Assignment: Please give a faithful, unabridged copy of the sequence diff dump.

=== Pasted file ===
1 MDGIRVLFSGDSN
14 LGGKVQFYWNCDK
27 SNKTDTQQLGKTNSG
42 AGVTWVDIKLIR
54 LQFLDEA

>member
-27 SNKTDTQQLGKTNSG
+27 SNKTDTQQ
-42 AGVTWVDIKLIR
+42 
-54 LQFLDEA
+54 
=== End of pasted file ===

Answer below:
1 MDGIRVLFSGDSN
14 LGGKVQFYWNCDK
27 SNKTDTQQLGKTNSG
42 AGVTWVDIKLIR
54 LQFLDEA

>member
-27 SNKTDTQQLGKTNSG
+27 SNKTDTQQ
-42 AGVTWVDIKLIR
+42 
-54 LQFLDEA
+54 